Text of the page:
Abstract

Redirected explorative behaviour has been proposed as a contributing factor to tail biting in pigs. We hypothesized that providing material for oral manipulation from birth to weaning reduces oral manipulation of other piglets and later tail-biting. We allocated 59 sows and their litters to two treatments in a matched-pairs design. Farrowing pens in the control treatment (n=29) had enrichment representing the minimum required by Finnish legislation: wood shavings twice a day and one suspended plastic ball. Farrowing pens in the enriched treatment (n=30) had the same plus newspaper (non-glossy, partially made of recycled pulp) twice daily and 10 suspended sisal ropes. All piglets were undocked. The piglets were weaned during week 4, and two litters were combined in each growing pen, all of which had the same level of enrichment. Targets and frequencies of oral manipulation were recorded on video during weeks 2, 3, and 9. Tail damage was scored during week 9. Weaning weight and age did not differ between the treatment groups. Oral manipulation of pen-mates differed between treatments: in control pens, the mean numbers of manipulations/piglet/minute were 0.83 and 0.82 at weeks 2 and 3 respectively; in enriched pens, the means were 0.60 and 0.56 at weeks 2 and 3 respectively (P < 0.001, repeated-measures ANOVA, PASW 18). At week 9, no significant difference was found in the observed behaviour parameters. The prevalence of tail damage of the worst category 4 (part of tail missing) was 8.6% in the control treatment and 0.9% in the enriched treatment (P < 0.001, Fisher’s exact, Statistix 9). The prevalence of category 3 (wounds with inflammation) was 23.5% in the control treatment and 8.8 % in the enriched treatment (P < 0.001, G-test, Statistix 9). It is concluded that additional enrichment in early life has promising implications for reducing tail biting.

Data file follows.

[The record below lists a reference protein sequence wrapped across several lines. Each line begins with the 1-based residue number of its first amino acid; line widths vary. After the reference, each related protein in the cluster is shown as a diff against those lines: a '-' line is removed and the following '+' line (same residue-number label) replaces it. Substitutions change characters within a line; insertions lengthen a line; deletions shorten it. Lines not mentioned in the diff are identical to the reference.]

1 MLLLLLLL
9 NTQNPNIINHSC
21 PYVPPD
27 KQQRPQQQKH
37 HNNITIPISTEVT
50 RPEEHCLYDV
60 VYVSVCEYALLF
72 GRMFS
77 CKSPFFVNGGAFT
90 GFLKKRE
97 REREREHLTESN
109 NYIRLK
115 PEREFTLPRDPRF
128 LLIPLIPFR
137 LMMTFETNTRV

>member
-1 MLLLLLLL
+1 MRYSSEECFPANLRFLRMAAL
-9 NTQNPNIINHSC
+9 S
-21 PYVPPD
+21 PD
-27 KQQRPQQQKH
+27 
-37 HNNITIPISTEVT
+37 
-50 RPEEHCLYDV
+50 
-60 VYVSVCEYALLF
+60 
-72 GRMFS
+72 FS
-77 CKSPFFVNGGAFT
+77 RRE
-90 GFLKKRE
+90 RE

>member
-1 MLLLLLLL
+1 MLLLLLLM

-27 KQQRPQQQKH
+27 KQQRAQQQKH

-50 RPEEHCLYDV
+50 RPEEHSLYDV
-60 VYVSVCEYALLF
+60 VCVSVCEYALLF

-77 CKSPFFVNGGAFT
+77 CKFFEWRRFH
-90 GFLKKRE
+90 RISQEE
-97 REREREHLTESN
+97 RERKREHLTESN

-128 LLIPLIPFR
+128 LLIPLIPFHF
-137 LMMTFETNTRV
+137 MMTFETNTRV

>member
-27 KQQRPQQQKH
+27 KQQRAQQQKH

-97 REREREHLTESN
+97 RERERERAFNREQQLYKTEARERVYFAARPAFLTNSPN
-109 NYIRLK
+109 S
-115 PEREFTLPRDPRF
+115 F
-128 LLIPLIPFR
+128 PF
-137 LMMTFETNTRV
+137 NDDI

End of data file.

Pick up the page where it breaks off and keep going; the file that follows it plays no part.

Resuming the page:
Original languageEnglish
DOIs
Publication statusPublished - 2012
MoE publication typeNot Eligible
EventThe 46th Congress of the International Society for Applied Ethology - Vienna, Austria
Duration: 31 Jul 20124 Aug 2012

Conference

ConferenceThe 46th Congress of the International Society for Applied Ethology
Abbreviated titleISAE 2012
CountryAustria
CityVienna
Period31/07/201204/08/2012

Fields of Science

  • 1172 Environmental sciences

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